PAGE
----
In 2010, Food Finders and The Salvation Army invited all food pantries in Tippecanoe County to a discussion of the potential consolidation of funding, volunteer and food resources, in order to offer one large pantry for people needing food assistance. The proposal was one large pantry would be open with extended hours giving the public six days per week access. This proposal was not met with enthusiasm by all parties, and the system of multiple pantries, each open two to eight hours a week, was maintained. To address a shortage of hunger relief efforts in Greater Lafayette, Food Finders opened a pantry located in the Food Resource and Education Center (FREC), in 2016.
Within one year of the Food Finders pantry opening, the largest food pantry in Tippecanoe County closed and two other large pantries reduced their hours and food distribution. In 2019, the second largest pantry in Tippecanoe also closed. The number of households depending on the J.P. Lisack Community Food Pantry at Food Finders grew to 1,500 per week within one month. Although the pantry was only 1,500 square feet of shopping space, the staff efficiently restocked the pantry with food that was continuously trucked from the warehouse. Each one of 10 pantry shifts per week, required a minimum of eight volunteers and three staff members. 20-30 pantry visitors were welcomed into the waiting area, while 10 individuals at a time shopped in the pantry. With an average of 300 visitors per day, 5 days per week, visiting the pantry, people waiting to enter crowded the pantry waiting room, often forming a line outside of the door.
Due to social distancing and high-risk group requirements at the onset of COVID-19, many of our volunteers were required to stay home. To address the decrease in volunteers and increased demand for hunger relief, the Indiana National Guard came to our aid by lending 30 troops to pack and distribute food boxes over the last six months. In order to safely get food to our clients, Food Finders established that packed boxes and bags would be distributed at a drive through pantry located at Linnwood School. When the fall semester of school began at Linnwood, food distribution was moved to handing packed boxes through the doorway of our food pantry.
Knowing the Indiana National Guard would only be offering assistance for a limited time, Food Finders was presented a new challenge of finding a way to distribute food safely, without the labor costs and warehouse logistical issues involved in packing boxes. In addition to the required arranging and rearranging of the warehouse space for truck loading and unloading, we began receiving shipments from the USDA; as they were making literal tons of high quality food available to food banks. The warehouse has been full to capacity many times in the last few months with the additional flux of food in and out.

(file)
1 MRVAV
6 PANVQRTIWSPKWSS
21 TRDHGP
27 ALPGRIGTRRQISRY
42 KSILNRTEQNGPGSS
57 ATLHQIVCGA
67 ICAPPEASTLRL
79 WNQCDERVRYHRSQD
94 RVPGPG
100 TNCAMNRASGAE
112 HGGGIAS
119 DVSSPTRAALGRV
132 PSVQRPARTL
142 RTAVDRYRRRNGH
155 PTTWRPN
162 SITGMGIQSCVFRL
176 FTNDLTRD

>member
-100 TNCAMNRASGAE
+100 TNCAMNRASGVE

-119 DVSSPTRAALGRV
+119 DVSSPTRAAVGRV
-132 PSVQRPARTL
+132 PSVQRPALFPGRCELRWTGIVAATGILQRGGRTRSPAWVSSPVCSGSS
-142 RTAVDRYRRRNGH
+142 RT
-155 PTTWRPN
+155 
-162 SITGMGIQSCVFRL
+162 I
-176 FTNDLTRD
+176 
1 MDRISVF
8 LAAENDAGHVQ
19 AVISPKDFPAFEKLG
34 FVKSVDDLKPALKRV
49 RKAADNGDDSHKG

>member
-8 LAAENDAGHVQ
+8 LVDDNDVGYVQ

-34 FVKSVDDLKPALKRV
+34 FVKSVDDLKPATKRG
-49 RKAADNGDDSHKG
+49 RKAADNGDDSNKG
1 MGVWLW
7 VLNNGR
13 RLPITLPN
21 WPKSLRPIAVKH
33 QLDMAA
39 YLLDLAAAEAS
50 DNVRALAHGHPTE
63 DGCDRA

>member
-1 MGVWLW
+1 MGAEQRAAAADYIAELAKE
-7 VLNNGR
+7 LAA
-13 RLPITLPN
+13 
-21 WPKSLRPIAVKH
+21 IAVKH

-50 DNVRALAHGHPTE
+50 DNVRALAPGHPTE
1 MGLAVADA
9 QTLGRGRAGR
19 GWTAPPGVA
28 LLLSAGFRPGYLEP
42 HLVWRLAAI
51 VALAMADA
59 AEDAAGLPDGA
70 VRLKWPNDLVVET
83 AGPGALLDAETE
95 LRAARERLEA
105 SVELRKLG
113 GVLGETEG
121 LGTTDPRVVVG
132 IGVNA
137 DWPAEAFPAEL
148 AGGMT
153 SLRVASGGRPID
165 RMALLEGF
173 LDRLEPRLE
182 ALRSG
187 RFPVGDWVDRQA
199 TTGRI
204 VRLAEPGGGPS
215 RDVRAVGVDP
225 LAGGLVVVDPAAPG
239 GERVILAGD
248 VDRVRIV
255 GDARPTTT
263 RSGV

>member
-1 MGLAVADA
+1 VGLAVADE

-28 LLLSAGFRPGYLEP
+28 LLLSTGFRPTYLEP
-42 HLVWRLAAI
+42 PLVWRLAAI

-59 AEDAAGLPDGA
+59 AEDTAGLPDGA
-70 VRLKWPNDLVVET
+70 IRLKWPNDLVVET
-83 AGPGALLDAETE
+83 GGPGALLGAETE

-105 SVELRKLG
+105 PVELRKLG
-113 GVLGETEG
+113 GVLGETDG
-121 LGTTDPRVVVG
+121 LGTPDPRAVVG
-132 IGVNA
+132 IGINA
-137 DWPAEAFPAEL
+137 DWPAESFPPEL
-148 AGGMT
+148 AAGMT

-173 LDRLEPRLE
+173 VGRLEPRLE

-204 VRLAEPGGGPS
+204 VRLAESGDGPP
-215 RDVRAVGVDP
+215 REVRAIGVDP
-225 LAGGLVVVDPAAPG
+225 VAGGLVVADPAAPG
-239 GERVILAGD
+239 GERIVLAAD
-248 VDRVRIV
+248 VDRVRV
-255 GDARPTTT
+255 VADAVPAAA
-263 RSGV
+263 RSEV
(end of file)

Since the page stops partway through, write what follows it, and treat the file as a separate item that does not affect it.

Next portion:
To address these issues, we explored adding a wing on our warehouse for volunteer activities and additional storage, as this would allow for an increase to the size of the food pantry at the FREC. Unfortunately, the funding for this project was not available in the limited time at hand to address this issue. Food Finders became aware that the former Save A Lot supermarket, located less than a mile from our other buildings, was empty and available for lease. As an added bonus, all equipment needed to operate the 19,000 square foot grocery store remained in the building and in good condition. The size of the space allows for social distancing guidelines of six feet for patrons and volunteers. Additionally, there is room to store food that will not fit in our warehouse.
While it is not ideal to spread our staff and volunteers across three buildings and pay utilities for three spaces, we can better meet the needs of our community from this expanded space. Our existing pantry was small and inefficient even prior to the pandemic, and we have been turning away large volunteer groups for several years because we lacked the space they needed to work safely. With the new facility we can accept more volunteers, and we will have the space to accept additional produce due to ample refrigeration. The lease on the new building is for three years, and as the community recovers from the setback of the pandemic over this time, Food Finders will have the opportunity to gauge the effectiveness of this new model. At that time, we may opt to purchase the space or add an addition to our warehouse and move the pantry back to a larger version of the original pantry.
The COVID-19 pandemic has reinforced the importance of Food Finders in the 16 counties we serve, and how the needs of our community must be met, especially in times of crisis. With the new larger space, coined Food Finders Food Bank Fresh Market, we have prepared a safe environment to serve people who need us, and staff and volunteers who serve them. Thank you for your ongoing support of solving hunger today and ending hunger tomorrow in our community. Please contact me if you have any questions.
Thank you for your support,
Katy O’Malley Bunder